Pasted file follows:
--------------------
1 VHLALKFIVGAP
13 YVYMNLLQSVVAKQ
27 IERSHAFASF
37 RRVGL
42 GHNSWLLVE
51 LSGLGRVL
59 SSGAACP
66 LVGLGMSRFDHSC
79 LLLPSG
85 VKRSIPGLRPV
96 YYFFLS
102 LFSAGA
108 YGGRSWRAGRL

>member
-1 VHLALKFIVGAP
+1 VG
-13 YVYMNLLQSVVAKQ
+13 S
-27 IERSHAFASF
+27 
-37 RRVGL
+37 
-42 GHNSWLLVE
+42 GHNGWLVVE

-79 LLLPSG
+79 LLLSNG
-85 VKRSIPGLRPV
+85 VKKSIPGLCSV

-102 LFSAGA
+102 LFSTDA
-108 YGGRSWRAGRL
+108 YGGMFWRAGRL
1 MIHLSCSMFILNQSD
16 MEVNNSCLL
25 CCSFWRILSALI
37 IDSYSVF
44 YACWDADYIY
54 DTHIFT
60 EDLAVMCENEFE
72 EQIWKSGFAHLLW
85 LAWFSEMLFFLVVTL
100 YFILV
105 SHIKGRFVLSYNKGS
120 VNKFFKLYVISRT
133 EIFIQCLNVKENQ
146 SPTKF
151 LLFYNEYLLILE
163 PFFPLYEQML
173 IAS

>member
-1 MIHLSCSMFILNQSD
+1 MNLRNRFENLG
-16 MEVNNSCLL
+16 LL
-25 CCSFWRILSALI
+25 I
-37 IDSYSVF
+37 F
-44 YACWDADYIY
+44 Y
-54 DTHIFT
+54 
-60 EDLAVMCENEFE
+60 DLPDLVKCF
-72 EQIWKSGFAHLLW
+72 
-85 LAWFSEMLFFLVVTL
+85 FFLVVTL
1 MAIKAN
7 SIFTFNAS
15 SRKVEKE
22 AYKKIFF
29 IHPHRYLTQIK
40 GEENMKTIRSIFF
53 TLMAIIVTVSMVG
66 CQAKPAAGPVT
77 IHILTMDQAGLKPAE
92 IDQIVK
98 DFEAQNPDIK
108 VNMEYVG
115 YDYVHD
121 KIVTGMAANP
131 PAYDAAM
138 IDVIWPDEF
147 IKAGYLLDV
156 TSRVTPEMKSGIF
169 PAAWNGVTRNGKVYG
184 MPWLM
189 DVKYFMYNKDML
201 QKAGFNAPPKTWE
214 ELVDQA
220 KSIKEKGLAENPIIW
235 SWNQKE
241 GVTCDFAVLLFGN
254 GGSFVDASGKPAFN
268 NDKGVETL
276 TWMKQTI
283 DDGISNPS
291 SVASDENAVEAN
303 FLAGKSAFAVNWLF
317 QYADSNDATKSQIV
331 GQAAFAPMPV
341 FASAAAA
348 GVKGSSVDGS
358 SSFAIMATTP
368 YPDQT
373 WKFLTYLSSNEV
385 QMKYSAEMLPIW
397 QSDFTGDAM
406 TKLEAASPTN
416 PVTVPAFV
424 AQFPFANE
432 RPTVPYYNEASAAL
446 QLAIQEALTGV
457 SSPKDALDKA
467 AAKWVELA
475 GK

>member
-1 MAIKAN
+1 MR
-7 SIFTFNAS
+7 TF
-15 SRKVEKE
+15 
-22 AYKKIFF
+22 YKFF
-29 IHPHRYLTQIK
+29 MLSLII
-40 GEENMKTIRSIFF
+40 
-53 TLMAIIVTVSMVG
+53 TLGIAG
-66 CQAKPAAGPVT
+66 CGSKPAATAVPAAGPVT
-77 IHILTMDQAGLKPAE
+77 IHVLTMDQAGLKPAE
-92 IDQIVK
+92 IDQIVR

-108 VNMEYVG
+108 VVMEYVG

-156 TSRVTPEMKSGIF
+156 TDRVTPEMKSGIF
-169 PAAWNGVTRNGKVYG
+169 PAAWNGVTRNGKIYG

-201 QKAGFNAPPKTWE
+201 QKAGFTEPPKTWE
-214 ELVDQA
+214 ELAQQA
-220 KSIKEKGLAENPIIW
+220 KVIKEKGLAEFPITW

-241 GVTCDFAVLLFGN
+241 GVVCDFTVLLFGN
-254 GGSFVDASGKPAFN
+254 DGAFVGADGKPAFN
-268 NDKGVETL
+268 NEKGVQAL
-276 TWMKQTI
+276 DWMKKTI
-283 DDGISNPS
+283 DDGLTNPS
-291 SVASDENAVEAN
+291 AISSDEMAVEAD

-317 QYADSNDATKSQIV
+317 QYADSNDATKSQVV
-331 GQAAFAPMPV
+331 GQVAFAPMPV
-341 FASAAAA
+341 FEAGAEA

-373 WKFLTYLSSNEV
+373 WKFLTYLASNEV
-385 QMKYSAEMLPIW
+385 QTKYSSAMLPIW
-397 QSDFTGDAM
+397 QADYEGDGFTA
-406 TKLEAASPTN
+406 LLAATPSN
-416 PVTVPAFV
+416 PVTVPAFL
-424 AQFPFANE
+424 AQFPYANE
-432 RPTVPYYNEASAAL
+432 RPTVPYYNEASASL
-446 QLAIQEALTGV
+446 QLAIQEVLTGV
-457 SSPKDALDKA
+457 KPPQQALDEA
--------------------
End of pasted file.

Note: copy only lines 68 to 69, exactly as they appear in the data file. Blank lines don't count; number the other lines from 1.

+85 FFLVVTL
1 MAIKAN